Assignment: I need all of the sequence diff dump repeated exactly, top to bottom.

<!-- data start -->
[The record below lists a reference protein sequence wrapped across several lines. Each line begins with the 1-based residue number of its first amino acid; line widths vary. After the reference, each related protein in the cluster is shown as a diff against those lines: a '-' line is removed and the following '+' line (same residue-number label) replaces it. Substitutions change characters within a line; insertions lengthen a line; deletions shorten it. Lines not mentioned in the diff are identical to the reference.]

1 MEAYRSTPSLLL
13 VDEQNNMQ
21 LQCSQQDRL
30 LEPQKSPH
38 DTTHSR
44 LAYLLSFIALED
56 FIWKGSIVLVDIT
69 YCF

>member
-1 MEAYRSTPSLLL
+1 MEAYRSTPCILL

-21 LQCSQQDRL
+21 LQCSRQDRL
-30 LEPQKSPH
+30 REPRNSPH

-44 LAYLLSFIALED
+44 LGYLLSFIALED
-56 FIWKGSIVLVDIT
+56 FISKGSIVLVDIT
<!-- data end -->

[The record below lists a reference protein sequence wrapped across several lines. Each line begins with the 1-based residue number of its first amino acid; line widths vary. After the reference, each related protein in the cluster is shown as a diff against those lines: a '-' line is removed and the following '+' line (same residue-number label) replaces it. Substitutions change characters within a line; insertions lengthen a line; deletions shorten it. Lines not mentioned in the diff are identical to the reference.]

1 MEAYRSTPSLLL
13 VDEQNNMQ
21 LQCSQQDRL
30 LEPQKSPH
38 DTTHSR
44 LAYLLSFIALED
56 FIWKGSIVLVDIT
69 YCF

>member
-1 MEAYRSTPSLLL
+1 MEAYRSTPCILL

-21 LQCSQQDRL
+21 LQCSRQDRL
-30 LEPQKSPH
+30 REPRNSPH

-44 LAYLLSFIALED
+44 LGYLLSFIALED
-56 FIWKGSIVLVDIT
+56 FISKGSIVLVDIT